378. Telegram From the Department of State to the Embassy in the Congo1
1692. As you know Security Council adopted resolution on ceasefire 10–0–1.2 You should see Tshombe and tell him we believe Congolese representative handled Security Council deliberations today effectively, particularly his comments on ceasefire.3
While we will be following up in more detail with further guidance for you re GDRC posture in relation to implementation of SC resolution, we believe Tshombe has excellent opportunity to exploit it fully, particularly as a deterrent to outside intervention by placing onus for violations of ceasefire on rebels. In addition GDRC actions will be watched closely as to steps taken to bring about reconciliation emphasized in operative para 4 of resolution.
As first step we believe Tshombe might well make general statement as follow up to one made by Idzumbir indicating GDRC welcomes SC action and expressing intention to cooperate fully with UN and OAU. You should also explore with him what other initiatives he thinks he might take to exploit the present situation.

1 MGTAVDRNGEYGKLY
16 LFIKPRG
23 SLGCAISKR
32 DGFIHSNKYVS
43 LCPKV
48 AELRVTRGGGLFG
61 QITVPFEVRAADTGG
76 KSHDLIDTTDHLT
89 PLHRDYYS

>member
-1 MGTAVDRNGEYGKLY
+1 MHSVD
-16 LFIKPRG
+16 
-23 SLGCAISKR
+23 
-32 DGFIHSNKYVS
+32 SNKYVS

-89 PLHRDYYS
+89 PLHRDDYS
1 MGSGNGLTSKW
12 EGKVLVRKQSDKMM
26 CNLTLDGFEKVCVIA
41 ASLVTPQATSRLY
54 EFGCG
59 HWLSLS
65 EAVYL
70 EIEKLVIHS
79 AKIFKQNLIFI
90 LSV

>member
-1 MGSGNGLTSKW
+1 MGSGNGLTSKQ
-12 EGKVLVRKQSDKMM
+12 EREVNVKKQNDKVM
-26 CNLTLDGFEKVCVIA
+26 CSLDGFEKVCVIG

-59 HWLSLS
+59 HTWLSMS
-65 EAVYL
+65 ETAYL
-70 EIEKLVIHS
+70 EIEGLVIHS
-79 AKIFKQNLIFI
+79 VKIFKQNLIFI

- Source: National Archives, RG 59, Central Files 1964–66, POL 23–9 THE CONGO. Confidential; Priority. Drafted by Sisco and approved by Palmer. Also sent to Brussels and repeated to USUN.↩
- Resolution S/6129 requested states not to intervene in the domestic affairs of the Congo, appealed for a cease-fire in accordance with the OAU resolution of September 10, considered that the mercenaries should be withdrawn in accordance with the OAU resolution, encouraged the OAU in its efforts to help the Congolese Government achieve national reconciliation, requested all states to assist the OAU, asked the OAU to keep the Security Council informed, and requested the U.N. Secretary-General to follow the situation and keep the Council informed. (U.N. Doc. S/6129) For text, see American Foreign Policy: Current Documents, 1964, pp. 786–787.↩
- In telegram 2569 from Leopoldville, December 31, Godley reported that he emphasized to Tshombe the constructive points in the resolution and expressed his personal conviction that the resolution finally adopted was a remarkable victory for the moderates and much better than might have been expected, and that Tshombe had appeared to concur. (National Archives, RG 59, Central Files 1964–66, POL 23–9 THE CONGO)↩